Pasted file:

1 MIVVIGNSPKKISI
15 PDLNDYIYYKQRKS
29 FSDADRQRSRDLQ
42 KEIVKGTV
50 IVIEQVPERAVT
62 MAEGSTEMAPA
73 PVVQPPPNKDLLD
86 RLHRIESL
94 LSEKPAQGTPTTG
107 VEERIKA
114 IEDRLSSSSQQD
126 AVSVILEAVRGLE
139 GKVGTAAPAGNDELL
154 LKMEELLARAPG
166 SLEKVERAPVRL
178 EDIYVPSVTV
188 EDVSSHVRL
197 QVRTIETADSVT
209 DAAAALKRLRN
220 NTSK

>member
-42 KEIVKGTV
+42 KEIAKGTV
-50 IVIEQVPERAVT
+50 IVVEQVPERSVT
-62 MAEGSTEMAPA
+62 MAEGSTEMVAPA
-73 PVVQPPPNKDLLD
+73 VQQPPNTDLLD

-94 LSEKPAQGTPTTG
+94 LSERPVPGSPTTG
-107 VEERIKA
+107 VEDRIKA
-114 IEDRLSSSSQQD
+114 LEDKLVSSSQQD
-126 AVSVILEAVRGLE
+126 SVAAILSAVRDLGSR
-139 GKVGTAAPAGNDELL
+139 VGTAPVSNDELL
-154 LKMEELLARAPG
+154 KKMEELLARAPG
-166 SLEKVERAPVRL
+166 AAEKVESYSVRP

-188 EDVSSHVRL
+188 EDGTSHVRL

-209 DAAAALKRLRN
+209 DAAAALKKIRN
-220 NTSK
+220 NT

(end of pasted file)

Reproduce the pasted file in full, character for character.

1 MIVVIGNSPKKISI
15 PDLNDYIYYKQRKS
29 FSDADRQRSRDLQ
42 KEIVKGTV
50 IVIEQVPERAVT
62 MAEGSTEMAPA
73 PVVQPPPNKDLLD
86 RLHRIESL
94 LSEKPAQGTPTTG
107 VEERIKA
114 IEDRLSSSSQQD
126 AVSVILEAVRGLE
139 GKVGTAAPAGNDELL
154 LKMEELLARAPG
166 SLEKVERAPVRL
178 EDIYVPSVTV
188 EDVSSHVRL
197 QVRTIETADSVT
209 DAAAALKRLRN
220 NTSK

>member
-42 KEIVKGTV
+42 KEIAKGTV
-50 IVIEQVPERAVT
+50 IVVEQVPERSVT
-62 MAEGSTEMAPA
+62 MAEGSTEMVAPA
-73 PVVQPPPNKDLLD
+73 VQQPPNTDLLD

-94 LSEKPAQGTPTTG
+94 LSERPVPGSPTTG
-107 VEERIKA
+107 VEDRIKA
-114 IEDRLSSSSQQD
+114 LEDKLVSSSQQD
-126 AVSVILEAVRGLE
+126 SVAAILSAVRDLGSR
-139 GKVGTAAPAGNDELL
+139 VGTAPVSNDELL
-154 LKMEELLARAPG
+154 KKMEELLARAPG
-166 SLEKVERAPVRL
+166 AAEKVESYSVRP

-188 EDVSSHVRL
+188 EDGTSHVRL

-209 DAAAALKRLRN
+209 DAAAALKKIRN
-220 NTSK
+220 NT